Reconciling egg- and antigen-based estimates of Schistosoma mansoni clearance and reinfection: a modelling study
Faust, Christina L.
Carruthers, Lauren V.
Tukahebwe, Edridah M.
Prada, Joaquin M.
Lamberton, Poppy H. L.
AffiliationUniversity of Chester; University of Glasgow; Ministry of Health, Uganda; University of Surrey
MetadataShow full item record
AbstractBackground Despite decades of interventions, 240 million people have schistosomiasis. Infections cannot be directly observed, and egg-based Kato-Katz thick smears lack sensitivity, affected treatment efficacy and reinfection rate estimates. The point-of-care circulating cathodic antigen (referred to from here as POC-CCA+) test is advocated as an improvement on the Kato-Katz method, but improved estimates are limited by ambiguities in the interpretation of trace results. Method We collected repeated Kato-Katz egg counts from 210 school-aged children and scored POC-CCA tests according to the manufacturer’s guidelines (referred to from here as POC-CCA+) and the externally developed G score. We used hidden Markov models parameterized with Kato-Katz; Kato-Katz and POC-CCA+; and Kato-Katz and G-Scores, inferring latent clearance and reinfection probabilities at four timepoints over six-months through a more formal statistical reconciliation of these diagnostics than previously conducted. Our approach required minimal but robust assumptions regarding trace interpretations. Results Antigen-based models estimated higher infection prevalence across all timepoints compared with the Kato-Katz model, corresponding to lower clearance and higher reinfection estimates. Specifically, pre-treatment prevalence estimates were 85% (Kato-Katz; 95% CI: 79%–92%), 99% (POC-CCA+; 97%–100%) and 98% (G-Score; 95%–100%). Post-treatment, 93% (Kato-Katz; 88%–96%), 72% (POC-CCA+; 64%–79%) and 65% (G-Score; 57%–73%) of those infected were estimated to clear infection. Of those who cleared infection, 35% (Kato-Katz; 27%–42%), 51% (POC-CCA+; 41%–62%) and 44% (G-Score; 33%–55%) were estimated to have been reinfected by 9-weeks. Conclusions Treatment impact was shorter-lived than Kato-Katz–based estimates alone suggested, with lower clearance and rapid reinfection. At 3 weeks after treatment, longer-term clearance dynamics are captured. At 9 weeks after treatment, reinfection was captured, but failed clearance could not be distinguished from rapid reinfection. Therefore, frequent sampling is required to understand these important epidemiological dynamics.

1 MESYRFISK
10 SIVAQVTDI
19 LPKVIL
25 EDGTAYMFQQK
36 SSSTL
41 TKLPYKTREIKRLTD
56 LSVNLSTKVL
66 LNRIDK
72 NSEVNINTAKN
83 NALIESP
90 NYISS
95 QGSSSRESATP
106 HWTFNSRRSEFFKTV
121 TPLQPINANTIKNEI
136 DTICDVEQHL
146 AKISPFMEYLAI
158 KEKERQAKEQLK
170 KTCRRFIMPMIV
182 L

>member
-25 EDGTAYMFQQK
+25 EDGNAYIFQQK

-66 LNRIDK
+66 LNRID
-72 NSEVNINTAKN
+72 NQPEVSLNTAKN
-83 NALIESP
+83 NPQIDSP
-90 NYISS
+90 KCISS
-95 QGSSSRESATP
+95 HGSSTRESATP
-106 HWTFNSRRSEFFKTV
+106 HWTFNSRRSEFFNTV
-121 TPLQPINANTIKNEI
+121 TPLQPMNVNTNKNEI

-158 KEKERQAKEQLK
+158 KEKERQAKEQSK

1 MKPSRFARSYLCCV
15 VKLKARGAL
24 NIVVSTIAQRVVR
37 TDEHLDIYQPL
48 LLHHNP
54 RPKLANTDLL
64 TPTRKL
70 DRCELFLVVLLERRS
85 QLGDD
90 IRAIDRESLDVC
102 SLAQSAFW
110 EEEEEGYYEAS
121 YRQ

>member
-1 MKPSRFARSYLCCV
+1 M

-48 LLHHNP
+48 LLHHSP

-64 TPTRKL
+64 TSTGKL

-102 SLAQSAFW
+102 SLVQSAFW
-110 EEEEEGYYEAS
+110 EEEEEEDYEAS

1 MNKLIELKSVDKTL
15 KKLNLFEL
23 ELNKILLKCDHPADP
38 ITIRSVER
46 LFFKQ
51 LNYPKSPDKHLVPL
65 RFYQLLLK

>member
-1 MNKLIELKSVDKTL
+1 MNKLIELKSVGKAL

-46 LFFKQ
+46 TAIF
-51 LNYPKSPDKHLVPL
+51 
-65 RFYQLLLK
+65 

CitationClark, J., Moses, A., Nankasi, A., Faust, C. L., Moses, A., Francoeur, R., ... & Lamberton, P. H. (2022). Reconciling egg-and antigen-based estimates of Schistosoma mansoni clearance and reinfection: a modeling study. Clinical Infectious Diseases, 74(9), 1557-1563.
PublisherOxford University Press
JournalClinical Infectious Diseases
DescriptionThis is a pre-copyedited, author-produced PDF of an article accepted for publication in Clinical Infectious Diseases following peer review. The version of record Clark, J., Moses, A., Nankasi, A., Faust, C. L., Moses, A., Francoeur, R., ... & Lamberton, P. H. (2022). Reconciling egg-and antigen-based estimates of Schistosoma mansoni clearance and reinfection: a modeling study. Clinical Infectious Diseases, 74(9), 1557-1563. is available online at: https://doi.org/10.1093/cid/ciab679
The following license files are associated with this item:
- Creative Commons
Except where otherwise noted, this item's license is described as Attribution-ShareAlike 4.0 International